Nick Denton was taking on all comers. Late on a Thursday morning in April, the 45-year-old head of Gawker Media debated a group of media types, techies, and assorted droppers-in about value on the Internet. The discussion was tense, but reasoned and mostly respectful. One by one, Denton's guests--among them, former Gawker Media employees--fired questions at him, often in successive bursts, as he patiently answered all the inquiries worth answering. The focus and weight of the talk would lead one to think it were being conducted in a Gawker conference room. Instead, it was taking place in an arena not known for focused, substantive discussions: a thread in a comments section on gawker.com. This one was being held below an April 26 post entitled "Why Anonymity Matters," and was facilitated by Kinja, the new proprietary commenting platform Denton and his team launched earlier in the month.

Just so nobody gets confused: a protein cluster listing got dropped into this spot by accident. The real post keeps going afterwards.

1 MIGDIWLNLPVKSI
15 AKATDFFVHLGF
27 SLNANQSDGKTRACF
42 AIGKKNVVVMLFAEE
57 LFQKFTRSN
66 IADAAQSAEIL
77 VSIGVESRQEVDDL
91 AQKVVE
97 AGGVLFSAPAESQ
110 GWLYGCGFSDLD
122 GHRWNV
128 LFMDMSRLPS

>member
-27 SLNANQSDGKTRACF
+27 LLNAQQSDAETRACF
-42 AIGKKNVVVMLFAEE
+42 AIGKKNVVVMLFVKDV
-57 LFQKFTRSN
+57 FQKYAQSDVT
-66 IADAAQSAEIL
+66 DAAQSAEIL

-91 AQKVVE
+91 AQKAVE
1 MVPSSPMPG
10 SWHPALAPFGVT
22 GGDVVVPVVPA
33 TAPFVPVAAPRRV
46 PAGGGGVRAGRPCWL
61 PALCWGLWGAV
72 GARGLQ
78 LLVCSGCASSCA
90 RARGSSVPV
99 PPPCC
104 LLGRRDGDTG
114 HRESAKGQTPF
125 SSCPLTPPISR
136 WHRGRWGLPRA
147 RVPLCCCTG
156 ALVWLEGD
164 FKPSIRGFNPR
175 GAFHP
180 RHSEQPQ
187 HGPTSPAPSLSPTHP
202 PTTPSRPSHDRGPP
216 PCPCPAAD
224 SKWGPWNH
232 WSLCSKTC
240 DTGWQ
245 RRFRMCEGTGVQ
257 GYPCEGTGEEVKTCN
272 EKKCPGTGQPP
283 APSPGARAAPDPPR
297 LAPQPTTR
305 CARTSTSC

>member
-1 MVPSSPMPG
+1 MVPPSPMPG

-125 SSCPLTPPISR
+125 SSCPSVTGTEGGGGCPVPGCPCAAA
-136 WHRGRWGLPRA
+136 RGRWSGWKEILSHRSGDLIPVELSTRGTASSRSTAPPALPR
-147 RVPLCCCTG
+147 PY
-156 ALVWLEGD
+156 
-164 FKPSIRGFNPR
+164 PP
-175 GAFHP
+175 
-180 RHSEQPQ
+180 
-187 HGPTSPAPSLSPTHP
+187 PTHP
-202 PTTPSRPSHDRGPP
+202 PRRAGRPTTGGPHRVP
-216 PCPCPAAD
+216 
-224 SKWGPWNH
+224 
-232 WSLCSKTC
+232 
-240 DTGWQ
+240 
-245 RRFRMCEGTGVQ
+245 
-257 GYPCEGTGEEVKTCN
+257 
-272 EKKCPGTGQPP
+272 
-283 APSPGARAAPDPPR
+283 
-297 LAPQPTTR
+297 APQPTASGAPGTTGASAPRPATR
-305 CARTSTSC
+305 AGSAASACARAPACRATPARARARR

Over the past few years, the historically lawless comments frontier has been experiencing a sea change. Everyone from startups like Disqus (which has had its platform integrated into more than 1.4 million sites) to Facebook Comments (used by 400,000 sites) is attempting to reboot online conversations. (Even Google is rumored to be working on a commenting system; safe money is on Google+ being involved.) But as Denton evinces, the grandest ambition belongs to Gawker, whose platform could inject added editorial potency to comments and even supercharge the business generated by them.